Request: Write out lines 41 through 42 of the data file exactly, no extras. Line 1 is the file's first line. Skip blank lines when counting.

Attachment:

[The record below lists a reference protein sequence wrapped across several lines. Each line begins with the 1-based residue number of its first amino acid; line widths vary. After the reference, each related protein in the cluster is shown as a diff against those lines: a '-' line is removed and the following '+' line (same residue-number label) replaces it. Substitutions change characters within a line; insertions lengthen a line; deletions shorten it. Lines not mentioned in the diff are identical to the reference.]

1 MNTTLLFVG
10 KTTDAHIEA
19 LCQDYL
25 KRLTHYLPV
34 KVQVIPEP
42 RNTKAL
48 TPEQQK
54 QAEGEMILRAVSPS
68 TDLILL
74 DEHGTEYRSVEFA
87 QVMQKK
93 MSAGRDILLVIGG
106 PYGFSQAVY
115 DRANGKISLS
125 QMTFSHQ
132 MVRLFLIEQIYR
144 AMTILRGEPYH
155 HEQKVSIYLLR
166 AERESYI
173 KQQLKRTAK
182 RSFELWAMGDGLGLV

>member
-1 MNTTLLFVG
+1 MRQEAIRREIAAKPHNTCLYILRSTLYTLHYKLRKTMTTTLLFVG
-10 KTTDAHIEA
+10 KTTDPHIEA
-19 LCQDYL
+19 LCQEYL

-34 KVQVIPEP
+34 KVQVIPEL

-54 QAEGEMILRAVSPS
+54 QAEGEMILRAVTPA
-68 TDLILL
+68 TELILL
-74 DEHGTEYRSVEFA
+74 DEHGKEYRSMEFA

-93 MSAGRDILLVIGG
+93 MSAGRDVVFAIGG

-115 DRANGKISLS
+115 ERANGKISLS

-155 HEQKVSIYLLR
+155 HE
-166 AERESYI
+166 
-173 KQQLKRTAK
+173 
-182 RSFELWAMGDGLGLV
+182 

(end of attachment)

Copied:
+115 ERANGKISLS

-155 HEQKVSIYLLR